R A N D O M T H O U G H T S Voices from yesterday and today . . . by Peachy Maramba

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ST. CHAD: Outstanding Bishop of early Medieval England
634 – 672
March 2

Holy Family of Priests
If you’re ever in Birmingham, England do pass by the cathedral which bears St. Chad’s name and look for his relics. This is because he did a lot to Christianize this part of early Medieval England.

Chad (also known as Ceadda) came from a holy family which raised 3 other brothers all of whom were priests two of which became distinguished bishops. They were born in the Kingdom of Northumbria, England and were Angles by race. Chad’s elder brother Cedd and he were trained by famous St. Aidan at the great abbey of Lindisfarne. However when St. Aidan died Chad went to Ireland where he lived as a monk spending time with St. Egbert.

Abbot of Lindisfarne
After some years there his brother Cedd who was made Bishop of London recalled him to take charge of the Abbey of Lindisfarne which St. Aidan had founded on a wild and solitary spot on the Yorkshire moors. So Chad returned back to England as Abbot of Lindisfarne Monastery.

Bishop of York
However after only a year there Chad was summoned by King Oswy to become bishop of York as he found him to be “a holy man of modest character, well versed in the Scriptures and practicing with diligence what he had learnt from them.”

Since there was no bishop nearby to consecrate him the King sent him to the archbishop of Canterbury to do so. Unfortunately when he arrived there he discovered the archbishop had just died. So he continued on the Kingdom of the West Saxons where he was finally consecrated as bishop. However the ceremony seemed somewhat dubious in form.

So Chad returned to Northumbria and energetically began to evangelize the region. To show humility he travelled on foot rather than by horseback preaching the gospel everywhere instructing by acting by example.

Problem of Consecration
However another problem arose about his consecration. When King Oswy had appointed him bishop of York, he did not know that his son King Alefrid had already appointed St. Wilfrid bishop of York and sent him to France to be consecrated by St. Agilbert.
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It was when St. Theodore, the new archbishop of Canterbury, arrived in England in 669 and visited for the first time Northumbria that he discovered what had taken place. He upheld Wilfrid’s claim and gave him the see.

When he met Chad he charged him of being improperly ordained.

Rather than becoming sulky and protesting Chad humbly said, “If you consider that I have not been properly consecrated, I willingly resign this charge of which I never thought myself worthy. I undertook it, though unworthy, under obedience.”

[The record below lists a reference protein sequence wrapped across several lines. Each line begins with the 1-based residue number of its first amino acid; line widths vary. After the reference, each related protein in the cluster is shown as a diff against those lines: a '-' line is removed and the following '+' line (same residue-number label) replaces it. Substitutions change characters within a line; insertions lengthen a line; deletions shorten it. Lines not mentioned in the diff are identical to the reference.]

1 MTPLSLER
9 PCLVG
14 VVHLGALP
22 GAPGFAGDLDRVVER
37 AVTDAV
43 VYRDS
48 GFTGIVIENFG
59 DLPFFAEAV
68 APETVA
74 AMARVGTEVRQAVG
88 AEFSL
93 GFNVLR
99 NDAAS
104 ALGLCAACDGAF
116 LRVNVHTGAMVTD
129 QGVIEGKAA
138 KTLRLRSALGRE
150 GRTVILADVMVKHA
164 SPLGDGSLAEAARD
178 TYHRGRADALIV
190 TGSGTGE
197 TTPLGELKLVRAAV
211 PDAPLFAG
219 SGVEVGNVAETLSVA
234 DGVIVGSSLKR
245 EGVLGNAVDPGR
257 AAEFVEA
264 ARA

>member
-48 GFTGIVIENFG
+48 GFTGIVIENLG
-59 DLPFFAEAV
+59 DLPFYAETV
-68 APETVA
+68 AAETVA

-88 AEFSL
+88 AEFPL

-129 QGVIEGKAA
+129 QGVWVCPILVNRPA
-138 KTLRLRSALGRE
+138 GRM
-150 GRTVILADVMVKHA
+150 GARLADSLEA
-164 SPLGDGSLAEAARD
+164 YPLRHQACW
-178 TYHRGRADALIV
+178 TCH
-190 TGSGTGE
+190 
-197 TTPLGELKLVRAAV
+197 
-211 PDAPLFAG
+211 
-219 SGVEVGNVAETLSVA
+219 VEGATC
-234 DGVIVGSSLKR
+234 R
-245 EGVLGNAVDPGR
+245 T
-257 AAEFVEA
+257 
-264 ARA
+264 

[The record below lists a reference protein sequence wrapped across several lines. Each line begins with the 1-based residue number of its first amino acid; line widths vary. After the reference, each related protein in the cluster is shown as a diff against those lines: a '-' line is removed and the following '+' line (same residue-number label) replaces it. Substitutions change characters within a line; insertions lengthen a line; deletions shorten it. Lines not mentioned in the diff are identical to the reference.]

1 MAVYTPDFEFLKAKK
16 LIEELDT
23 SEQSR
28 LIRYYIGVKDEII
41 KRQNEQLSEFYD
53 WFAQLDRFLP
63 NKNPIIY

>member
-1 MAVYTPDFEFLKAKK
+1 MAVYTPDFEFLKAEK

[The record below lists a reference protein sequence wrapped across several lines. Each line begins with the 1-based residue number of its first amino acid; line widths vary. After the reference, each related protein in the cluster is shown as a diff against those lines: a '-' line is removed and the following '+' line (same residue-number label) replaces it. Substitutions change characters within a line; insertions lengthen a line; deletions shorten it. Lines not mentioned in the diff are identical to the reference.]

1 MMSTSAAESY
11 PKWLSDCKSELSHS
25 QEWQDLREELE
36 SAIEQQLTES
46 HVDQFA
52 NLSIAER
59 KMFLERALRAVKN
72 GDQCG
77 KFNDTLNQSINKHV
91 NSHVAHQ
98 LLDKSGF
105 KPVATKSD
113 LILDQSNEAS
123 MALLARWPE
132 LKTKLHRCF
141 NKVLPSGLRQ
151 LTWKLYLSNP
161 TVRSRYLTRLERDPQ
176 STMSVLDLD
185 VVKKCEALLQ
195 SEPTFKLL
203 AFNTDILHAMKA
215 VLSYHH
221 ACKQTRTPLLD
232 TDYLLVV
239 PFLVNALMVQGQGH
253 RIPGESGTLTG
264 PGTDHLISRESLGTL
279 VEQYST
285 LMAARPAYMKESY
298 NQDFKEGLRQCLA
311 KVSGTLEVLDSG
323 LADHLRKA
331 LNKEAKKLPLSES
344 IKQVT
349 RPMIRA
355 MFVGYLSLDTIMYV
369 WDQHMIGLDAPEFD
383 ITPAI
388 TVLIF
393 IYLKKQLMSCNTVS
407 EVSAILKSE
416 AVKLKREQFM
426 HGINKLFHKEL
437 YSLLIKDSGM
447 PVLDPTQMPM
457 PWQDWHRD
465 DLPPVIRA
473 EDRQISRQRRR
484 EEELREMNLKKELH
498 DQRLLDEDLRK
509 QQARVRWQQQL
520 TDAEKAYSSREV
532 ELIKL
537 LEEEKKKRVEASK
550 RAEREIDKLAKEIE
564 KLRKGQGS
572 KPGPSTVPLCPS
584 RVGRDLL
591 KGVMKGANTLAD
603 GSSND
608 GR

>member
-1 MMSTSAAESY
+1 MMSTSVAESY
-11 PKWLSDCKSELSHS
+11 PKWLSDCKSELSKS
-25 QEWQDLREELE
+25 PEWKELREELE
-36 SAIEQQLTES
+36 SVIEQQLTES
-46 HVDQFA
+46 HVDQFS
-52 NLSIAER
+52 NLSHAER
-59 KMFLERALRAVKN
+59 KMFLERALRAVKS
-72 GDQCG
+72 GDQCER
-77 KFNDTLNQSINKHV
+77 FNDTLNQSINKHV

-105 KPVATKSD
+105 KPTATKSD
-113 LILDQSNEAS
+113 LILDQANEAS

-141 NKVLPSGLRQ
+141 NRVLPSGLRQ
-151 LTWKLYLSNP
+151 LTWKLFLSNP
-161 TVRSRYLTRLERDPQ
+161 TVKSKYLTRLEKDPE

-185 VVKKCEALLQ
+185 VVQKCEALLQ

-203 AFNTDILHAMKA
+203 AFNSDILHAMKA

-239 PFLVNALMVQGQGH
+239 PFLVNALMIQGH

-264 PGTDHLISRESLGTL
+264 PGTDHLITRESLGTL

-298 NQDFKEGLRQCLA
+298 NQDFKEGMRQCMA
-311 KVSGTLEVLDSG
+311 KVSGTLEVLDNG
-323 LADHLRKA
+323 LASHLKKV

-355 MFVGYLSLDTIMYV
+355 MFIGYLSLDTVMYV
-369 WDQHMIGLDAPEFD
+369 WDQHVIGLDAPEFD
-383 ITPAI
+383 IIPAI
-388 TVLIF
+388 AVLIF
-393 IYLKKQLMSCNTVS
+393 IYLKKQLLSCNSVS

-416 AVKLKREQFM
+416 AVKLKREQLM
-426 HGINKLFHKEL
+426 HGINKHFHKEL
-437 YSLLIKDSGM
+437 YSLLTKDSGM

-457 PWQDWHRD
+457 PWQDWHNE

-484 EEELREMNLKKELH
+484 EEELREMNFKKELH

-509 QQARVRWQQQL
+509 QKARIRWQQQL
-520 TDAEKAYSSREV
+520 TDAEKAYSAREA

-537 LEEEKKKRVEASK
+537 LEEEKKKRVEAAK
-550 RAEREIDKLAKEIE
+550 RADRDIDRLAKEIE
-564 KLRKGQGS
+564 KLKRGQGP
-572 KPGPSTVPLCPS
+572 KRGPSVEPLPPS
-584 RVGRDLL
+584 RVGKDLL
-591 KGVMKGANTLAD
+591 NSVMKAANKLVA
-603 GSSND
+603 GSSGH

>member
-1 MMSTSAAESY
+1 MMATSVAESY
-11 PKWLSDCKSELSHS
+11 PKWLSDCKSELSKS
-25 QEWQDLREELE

Taken aback and deeply impressed by Chad’s holiness and humility the archbishop supplied whatever was lacking in his Episcopal consecration and retired him back to Lastingham. But as soon as there was an opening when Jaruman, the Bishop of Mercian died he asked King Oswy to let Chad have that see.

However because of his age the Archbishop asked him to give up travelling on foot and go by horseback instead. To ensure his command the Archbishop himself with his own hands lifted Chad on a horse.

Outstanding Bishop of Mercia
The see of Mercia covered a huge area of the Midlands. Chad chose Lichfield as the seat of his diocese. When King Wulfhere gave him land he built a monastery at ‘Ad Barwae’ in the province of Lindsay and the abbey of Bardney. But near the church in Lichfield he built himself a house of retreat where he spent his last days and died there in 672.

Though he only spent two and half years in Mercia he proved to be an outstanding bishop and through unremitting hard work and the example of his virtue he made such a deep impression on his people that he is credited by the famous historian Bede with the Christianization of this ancient English kingdom of Mercia. A truly remarkable monastic founder at his death there were already 31 churches dedicated in his honor. Even several wells bear his name.

His Death
When plague stalked the land in 672, Chad already weakened by his strenuous work, fell victim to it.

Bede tells us a delightful story about his death. Several days before his death as he lay languishing in his retreat house near the church in Lichfield his friend Owen who was staying with him heard heavenly music fill the bishop’s oratory for about half an hour. Even peasants in the field heard it and drew near it in wonder. After this the bishop bade all the others to enter the oratory.

After exhorting them to keep peace among themselves and to practice fervently the rules and regulations, he announced that the day of his death was at hand for today the angels with their heavenly music were calling him home.

Chad was so well loved that even on the very day he died moves were made to declare him a saint as several miracles took place at his graveside.

SOURCES of REFERENCE
ST. CHAD

March 2

Butler’s Lives of the Saints – Vol I – pp 457 – 459
The Book of Saints – p. 63
Pocket Book of Saints – p. 115
The Watkin’s Dictionary of Saints – p. 53
Butler’s Saint for the Day – pp. 99 – 101
Saint Companions – pp 87 – 88

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